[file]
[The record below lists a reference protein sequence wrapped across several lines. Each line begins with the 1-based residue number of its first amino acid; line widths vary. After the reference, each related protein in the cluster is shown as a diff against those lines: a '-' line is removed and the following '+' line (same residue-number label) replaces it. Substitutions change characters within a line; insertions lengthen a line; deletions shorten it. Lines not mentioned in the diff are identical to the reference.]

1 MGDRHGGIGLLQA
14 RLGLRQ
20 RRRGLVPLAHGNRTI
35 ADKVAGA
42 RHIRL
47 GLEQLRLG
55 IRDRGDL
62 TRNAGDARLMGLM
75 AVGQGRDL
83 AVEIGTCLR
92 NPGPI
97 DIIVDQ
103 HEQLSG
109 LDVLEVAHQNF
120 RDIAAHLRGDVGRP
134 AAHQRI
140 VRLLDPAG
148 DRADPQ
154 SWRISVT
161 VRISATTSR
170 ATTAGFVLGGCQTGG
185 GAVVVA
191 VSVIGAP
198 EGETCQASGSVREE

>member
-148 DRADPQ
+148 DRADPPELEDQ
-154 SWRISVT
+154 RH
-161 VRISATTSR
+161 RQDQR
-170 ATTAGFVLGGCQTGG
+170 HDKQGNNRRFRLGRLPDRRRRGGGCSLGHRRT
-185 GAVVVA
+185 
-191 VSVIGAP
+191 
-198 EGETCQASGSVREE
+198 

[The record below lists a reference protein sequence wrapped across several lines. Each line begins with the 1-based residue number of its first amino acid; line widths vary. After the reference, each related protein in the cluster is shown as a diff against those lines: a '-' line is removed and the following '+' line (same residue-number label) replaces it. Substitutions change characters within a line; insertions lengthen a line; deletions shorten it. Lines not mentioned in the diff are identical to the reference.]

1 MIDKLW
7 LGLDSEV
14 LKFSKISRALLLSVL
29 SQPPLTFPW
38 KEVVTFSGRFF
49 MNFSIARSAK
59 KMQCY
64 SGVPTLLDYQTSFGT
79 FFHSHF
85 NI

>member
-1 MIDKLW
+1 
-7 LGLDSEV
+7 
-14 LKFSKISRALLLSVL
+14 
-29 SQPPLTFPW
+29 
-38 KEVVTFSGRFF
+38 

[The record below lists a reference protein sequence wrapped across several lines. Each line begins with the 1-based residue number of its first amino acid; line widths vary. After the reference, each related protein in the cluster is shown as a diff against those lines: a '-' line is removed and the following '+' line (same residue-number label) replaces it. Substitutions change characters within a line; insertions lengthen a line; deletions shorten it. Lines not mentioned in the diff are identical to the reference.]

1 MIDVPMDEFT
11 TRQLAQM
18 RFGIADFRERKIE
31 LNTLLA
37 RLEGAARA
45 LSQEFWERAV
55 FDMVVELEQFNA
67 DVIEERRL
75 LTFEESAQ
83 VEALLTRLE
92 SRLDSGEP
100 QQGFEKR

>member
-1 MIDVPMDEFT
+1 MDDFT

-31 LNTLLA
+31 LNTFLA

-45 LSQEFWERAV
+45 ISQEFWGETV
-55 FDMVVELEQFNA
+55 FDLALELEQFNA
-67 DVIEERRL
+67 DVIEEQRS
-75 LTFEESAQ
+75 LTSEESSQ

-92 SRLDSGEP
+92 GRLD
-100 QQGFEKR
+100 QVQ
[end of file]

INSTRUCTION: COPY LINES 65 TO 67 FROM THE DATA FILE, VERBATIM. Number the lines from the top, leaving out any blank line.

11 TRQLAQM
18 RFGIADFRERKIE
31 LNTLLA